# Charge density problem

1. May 17, 2008

### stargoo

1. The problem statement, all variables and given/known data
Find the total charge inside the volume indicated:
$$\rho_v=10z^2\rho^{-0.1x}\sin(y\pi) for -1\leq x\leq 2,0\leq y\leq 1,3\leq z \leq3.6$$

I know I have to integrate over the volume [tex]dxdydz[tex], but [tex]\rho^{-.1x}[tex] just keeps giving me a problem. Is there a substitution that I'm missing here. Integrating by parts just gives a more complicated integral. I've tried converting [tex]\rho[tex] to [tex]\sqrt{x^2+y^2}[tex], but that doesn't help either. Any help would be appreciated.

2. May 17, 2008

### rootX

got this from google [integral] b^{x} dx = b^{x} / ln(b) + C

Simple: look in integral tables :P

3. May 17, 2008

### stargoo

that would be all well and good, except that rho is not a constant in this case. The charge density in the stated problem is a function of cartesian AND cylindrical variables. Hence, my problem.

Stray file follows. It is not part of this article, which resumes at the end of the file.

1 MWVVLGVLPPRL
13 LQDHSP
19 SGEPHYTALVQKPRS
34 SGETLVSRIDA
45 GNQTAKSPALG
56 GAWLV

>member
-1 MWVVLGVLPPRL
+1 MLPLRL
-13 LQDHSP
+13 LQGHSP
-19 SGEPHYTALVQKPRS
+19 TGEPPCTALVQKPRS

4. May 17, 2008

### rootX

oops, I couldn't read properly the question..

It seems a real big mess to me ><

5. May 17, 2008

### stargoo

thanks for trying, though!

6. May 18, 2008

### dpowd

Are you sure rho is not a constant? The way I read the problem is rho(sub-v) represents some total charge (although that notation would seem a bit unconventional) defined as a function of x, y, z, and some undeclared (but constant) rho. From that point of view, the integral really isn't as ugly as it looks. The triple integral is performed by integrating with respect to one variable at a time, holding the others constant. Your final answer will just be in terms of rho.
If rho were variable, then you have a variable defined as a function of its anti-derivative, which is a differential equation, and you have a mess on your hands.
Good Luck!